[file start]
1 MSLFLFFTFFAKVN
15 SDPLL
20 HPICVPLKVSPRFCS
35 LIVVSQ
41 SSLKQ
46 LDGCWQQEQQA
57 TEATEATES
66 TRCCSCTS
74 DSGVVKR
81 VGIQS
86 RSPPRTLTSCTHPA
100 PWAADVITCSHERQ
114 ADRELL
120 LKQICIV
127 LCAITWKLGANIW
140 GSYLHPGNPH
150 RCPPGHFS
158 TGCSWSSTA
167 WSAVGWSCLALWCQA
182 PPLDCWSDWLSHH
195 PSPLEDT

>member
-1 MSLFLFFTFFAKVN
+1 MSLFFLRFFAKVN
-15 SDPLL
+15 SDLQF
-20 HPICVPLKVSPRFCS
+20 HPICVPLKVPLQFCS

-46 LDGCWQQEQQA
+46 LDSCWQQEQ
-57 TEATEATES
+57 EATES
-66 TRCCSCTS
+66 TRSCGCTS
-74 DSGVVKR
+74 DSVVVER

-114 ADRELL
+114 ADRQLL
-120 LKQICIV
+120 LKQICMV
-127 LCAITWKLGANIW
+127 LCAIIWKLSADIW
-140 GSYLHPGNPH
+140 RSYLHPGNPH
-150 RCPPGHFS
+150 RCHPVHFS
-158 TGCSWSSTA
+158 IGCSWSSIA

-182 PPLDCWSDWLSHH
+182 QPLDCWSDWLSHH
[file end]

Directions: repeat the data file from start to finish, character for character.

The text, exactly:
1 MSLFLFFTFFAKVN
15 SDPLL
20 HPICVPLKVSPRFCS
35 LIVVSQ
41 SSLKQ
46 LDGCWQQEQQA
57 TEATEATES
66 TRCCSCTS
74 DSGVVKR
81 VGIQS
86 RSPPRTLTSCTHPA
100 PWAADVITCSHERQ
114 ADRELL
120 LKQICIV
127 LCAITWKLGANIW
140 GSYLHPGNPH
150 RCPPGHFS
158 TGCSWSSTA
167 WSAVGWSCLALWCQA
182 PPLDCWSDWLSHH
195 PSPLEDT

>member
-1 MSLFLFFTFFAKVN
+1 MSLFFLRFFAKVN
-15 SDPLL
+15 SDLQF
-20 HPICVPLKVSPRFCS
+20 HPICVPLKVPLQFCS

-46 LDGCWQQEQQA
+46 LDSCWQQEQ
-57 TEATEATES
+57 EATES
-66 TRCCSCTS
+66 TRSCGCTS
-74 DSGVVKR
+74 DSVVVER

-114 ADRELL
+114 ADRQLL
-120 LKQICIV
+120 LKQICMV
-127 LCAITWKLGANIW
+127 LCAIIWKLSADIW
-140 GSYLHPGNPH
+140 RSYLHPGNPH
-150 RCPPGHFS
+150 RCHPVHFS
-158 TGCSWSSTA
+158 IGCSWSSIA

-182 PPLDCWSDWLSHH
+182 QPLDCWSDWLSHH